The story opens at the beginning of a desert summer in a Nevada suburb.  Holly, bored mom of three, decides she wants to write erotica and justifies extramarital sex as “research.”  Andrea, Holly’s best friend, is a devoted single mom searching for a meaningful relationship with a man.  Marissa, Andrea’s sister, copes with both her daughter’s and her marriage’s terminal illness.  While the plot and characters may be a bit Desperate Housewives and perhaps less entertaining , the poetry of Triangles shows Hopkins at her best—beautiful language that gracefully handles sensitive issues without judgment.  Let me know if you read it; I’d love to hear your thoughts.

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What is ‘Normal?’ (with a review of next to normal)

World Marriage Day will be celebrated in my Church this weekend so Tricia and Peter have been on my mind a lot.  A very special couple in my life, they had a marriage that my husband and I deeply admire, not the least because their relationship endured in spite of (because of?) heart-wrenching tragedies.

Tricia and Peter’s first child—a baby girl named Kate—was whisked away from Tricia immediately after she was born.  The doctors said Kate had a heart condition that required close monitoring.  Tricia was sent home from the hospital but the baby was not released.  Kate died five days later.  Tricia never got to hold her and only saw her through the nursery room glass.  Kate was born on a Tuesday and for weeks after, every Tuesday Tricia stayed in bed and cried.

Their second child, a boy named after his father, was born with an intestinal obstruction.   During the corrective surgery, tiny newborn Peter lost oxygen and sustained severe brain damage.  Though he survived, hope for a normal life did not.

Tina, Tricia & Peter’s third child, became their pride and joy and she carried on her shoulders the dreams the family had for all their children.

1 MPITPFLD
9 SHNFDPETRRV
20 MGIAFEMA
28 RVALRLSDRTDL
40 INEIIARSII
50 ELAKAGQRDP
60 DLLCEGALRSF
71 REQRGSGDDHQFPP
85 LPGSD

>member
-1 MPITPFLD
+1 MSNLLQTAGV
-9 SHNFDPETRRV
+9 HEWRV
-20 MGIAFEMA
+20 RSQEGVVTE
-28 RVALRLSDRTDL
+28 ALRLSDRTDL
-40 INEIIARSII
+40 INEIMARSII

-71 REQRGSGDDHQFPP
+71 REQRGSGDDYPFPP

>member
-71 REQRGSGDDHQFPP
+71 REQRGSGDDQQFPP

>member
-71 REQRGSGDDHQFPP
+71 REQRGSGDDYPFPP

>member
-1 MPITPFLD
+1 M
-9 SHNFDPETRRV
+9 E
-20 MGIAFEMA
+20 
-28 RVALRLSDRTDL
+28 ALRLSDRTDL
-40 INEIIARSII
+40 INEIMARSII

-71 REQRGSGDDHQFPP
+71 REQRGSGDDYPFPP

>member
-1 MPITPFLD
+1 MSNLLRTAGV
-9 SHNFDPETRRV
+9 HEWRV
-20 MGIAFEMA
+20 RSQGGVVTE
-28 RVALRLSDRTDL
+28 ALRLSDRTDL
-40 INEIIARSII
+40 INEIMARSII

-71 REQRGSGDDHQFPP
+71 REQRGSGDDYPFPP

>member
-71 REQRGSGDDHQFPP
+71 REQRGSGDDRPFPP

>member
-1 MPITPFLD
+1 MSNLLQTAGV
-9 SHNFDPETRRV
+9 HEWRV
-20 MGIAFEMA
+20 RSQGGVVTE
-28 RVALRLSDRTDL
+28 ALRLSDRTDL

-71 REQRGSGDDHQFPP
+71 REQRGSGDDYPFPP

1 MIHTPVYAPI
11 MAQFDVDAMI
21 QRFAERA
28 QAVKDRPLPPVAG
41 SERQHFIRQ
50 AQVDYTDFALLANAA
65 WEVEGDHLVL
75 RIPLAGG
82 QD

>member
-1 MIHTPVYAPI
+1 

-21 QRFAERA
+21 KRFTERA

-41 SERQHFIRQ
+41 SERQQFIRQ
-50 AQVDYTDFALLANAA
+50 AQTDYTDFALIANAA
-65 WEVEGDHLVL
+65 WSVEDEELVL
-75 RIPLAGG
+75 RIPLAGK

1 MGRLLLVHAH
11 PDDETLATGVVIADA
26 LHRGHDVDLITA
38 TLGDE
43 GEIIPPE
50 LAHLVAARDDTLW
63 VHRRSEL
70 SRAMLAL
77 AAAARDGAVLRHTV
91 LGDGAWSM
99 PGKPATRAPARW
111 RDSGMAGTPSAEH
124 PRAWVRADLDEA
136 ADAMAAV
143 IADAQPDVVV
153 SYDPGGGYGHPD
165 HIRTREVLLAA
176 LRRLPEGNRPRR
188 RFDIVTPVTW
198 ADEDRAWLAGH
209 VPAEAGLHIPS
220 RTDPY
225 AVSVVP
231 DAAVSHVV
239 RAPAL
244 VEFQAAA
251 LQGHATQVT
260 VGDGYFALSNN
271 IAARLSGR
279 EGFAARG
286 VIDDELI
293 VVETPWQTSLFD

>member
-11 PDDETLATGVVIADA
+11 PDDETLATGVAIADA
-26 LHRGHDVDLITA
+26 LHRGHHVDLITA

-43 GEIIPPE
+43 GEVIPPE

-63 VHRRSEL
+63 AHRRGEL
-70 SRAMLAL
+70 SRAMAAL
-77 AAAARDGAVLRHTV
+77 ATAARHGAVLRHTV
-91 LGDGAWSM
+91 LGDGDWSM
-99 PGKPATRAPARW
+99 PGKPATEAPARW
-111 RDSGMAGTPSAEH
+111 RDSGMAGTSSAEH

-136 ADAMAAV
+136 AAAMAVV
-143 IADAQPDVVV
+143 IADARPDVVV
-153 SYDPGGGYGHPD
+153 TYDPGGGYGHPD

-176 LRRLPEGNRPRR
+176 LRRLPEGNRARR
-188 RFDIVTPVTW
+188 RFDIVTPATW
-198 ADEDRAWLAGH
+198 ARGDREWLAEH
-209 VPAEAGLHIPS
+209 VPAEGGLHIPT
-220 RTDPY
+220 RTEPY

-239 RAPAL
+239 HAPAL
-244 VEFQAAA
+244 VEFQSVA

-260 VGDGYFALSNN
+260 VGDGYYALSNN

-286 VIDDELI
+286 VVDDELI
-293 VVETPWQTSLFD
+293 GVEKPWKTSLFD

This is the story of my aunt, uncle and cousins though I’ve changed their names for the sake of privacy.  I am more than a decade younger than Tina and grew up on the opposite coast from her family but over the years I learned their story and marveled at the love and quiet strength of my aunt and uncle.  What I remember most about my summer visits to their home is the way that it rang with laughter.

Several weeks ago I saw next to normal, the Pulitzer Prize winning drama starring Tony Award winner Alice Ripley.  The musical bears some startling similarities to my aunt and uncle’s story but with one glaring difference:  my aunt didn’t go crazy.

So I found myself wondering, when it comes to love and loss, at what point does grief turn from a healthy healing process to something abnormal?  What prevents a person from crossing that line?

My uncle didn’t love my aunt any more or less than the husband in the play.  He wouldn’t have pushed her to undergo ECT, but neither would my aunt have taken all the pills prescribed by the psychopharmacologist.  My cousin Tina probably did feel a lot like the invisible girl though.

With allusions to Flowers for Algernon and Frances Farmer and a searing contemporary score, next to normal is simply phenomenal for the way that it addresses the issue of mental illness and the lengths to which a family might go to achieve normalcy–whatever that is.  Click on the image for a clip from the 2009 Tony Awards.